Monday, 5 September 2011

“That was a fucked up night”

Fright Night: directed by Craig Gillespie; written by Marti Nixon

First things first, I’ve never heard of the original Fright Night, let alone seen it. I ended up seeing the latest incarnation simply because as my cinephile appetite has grown I’ve made it my duty to see as much new releases as I could – and the presence of Toni Collette and Colin Farrell was an added bonus, although I have to wonder what their reasons for joining the venture were. The not-quite-a-horror flick has a basic plot, a vampire moves in next door and teenaged Charley moves from non-believer, to reticent sceptic, to vampire slayer. It’s more teen film than horror, and it’s not completely immersed in its vampire lore. If the ending is to believe, it’s more of a faintly horror twist on a coming-age film in the vein of any random teen film from the nineties.
After a brief prologue where a family is murdered by an unseen foe we meet Charley living with his single mom, he’s a closet dweeb currently dating it-girl Amy and, thus, a de facto member of her clique. To establish its teen niceties the film’s first half hours establishes itself simply, but effectively. In short, everything’s coming at you at brake-necked pace. Students keep going missing, Charley’s former best friend is convinced that vampires abound; a next door neighbour might be too suave to be true and so on. A great deal of what goes right in Fright Night has to do with the self-effacing charm that it exudes for the majority of its runtime. Just like its endearing hero (excellently characterised by Anton Yelchin, who I only happened upon this year with this and The Beaver) the film moves along at a pace that’s occasionally novice-like but with enough raw charm to be appealing.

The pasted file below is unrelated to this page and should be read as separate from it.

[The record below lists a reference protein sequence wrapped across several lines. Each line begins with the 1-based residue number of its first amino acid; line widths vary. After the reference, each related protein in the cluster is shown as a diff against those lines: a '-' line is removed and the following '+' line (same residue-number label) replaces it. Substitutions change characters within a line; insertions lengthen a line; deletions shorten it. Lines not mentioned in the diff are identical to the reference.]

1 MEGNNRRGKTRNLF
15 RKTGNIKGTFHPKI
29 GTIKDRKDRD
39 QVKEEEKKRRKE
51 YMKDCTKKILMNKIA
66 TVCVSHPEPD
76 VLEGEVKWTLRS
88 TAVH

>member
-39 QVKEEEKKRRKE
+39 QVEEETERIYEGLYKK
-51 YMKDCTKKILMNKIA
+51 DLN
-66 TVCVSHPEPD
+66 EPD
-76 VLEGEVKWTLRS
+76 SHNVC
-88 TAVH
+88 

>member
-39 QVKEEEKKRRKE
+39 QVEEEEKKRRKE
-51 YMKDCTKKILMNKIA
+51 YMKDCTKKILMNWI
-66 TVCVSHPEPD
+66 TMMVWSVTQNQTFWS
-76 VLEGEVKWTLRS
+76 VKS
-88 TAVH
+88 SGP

Perhaps, it’s the film’s tendency to be one and the same with the protagonist that makes the supporting players seems so trifling. Of the lot, Toni Collette comes off most successfully for me. She’s not doing anything she hasn’t done before, and better, but she’s thoroughly winsome in a few short scenes although she’s expelled from the film a long way before its end. I’m not as fond of the register that Farrell is playing his next-door neighbour vampire in. There’s something about his vampiric brogue that seems more than just a little ridiculous, although I reckon that that’s probably just what he might be aiming for. There’s much said about the oddness of the film’s closing third and I tend to believe it’s because around that mark it loses the diffident charm of the previous hour and becomes a bit skewered – still enjoyable, if to a lesser degree, but a lot more hampered by peripheral forces.
It sort of implies that Gillespie is much more comfortable examining small-town fare, which would account for the jerkiness when he leaves said small-town for metropolitan issues. Ultimately he manages to cling, perhaps a little desperately at times, to the same geeky humour which defines it at the beginning so that when the light hits Jerry and shit gets serious there’s still that steady humour that makes the fright more worthwhile as a nice twist on the usual teen fare than anything really terrifying and buoyed by the terribly charming Yelchin that’s good enough for me.



Candice Frederick said...

gotta love toni colette. B-, huh? not bad.

Paolo said...

The film's biggest asset and liability is Farrell and I can't fully believe his campy acting and mind I like campy acting. I agree with you on Yelchin even though Tennant is this film's MVP.

Andrew: Encore Entertainment said...

candice it's not had at all. and toni collette is always great.

paolo that's probably nailing it on the head there, i never fully BELIEVE him even if i'm entertained. and, i'm one of those farrell fanatics who thinks he wasn't terrible in alexander. so, do with that what you wish.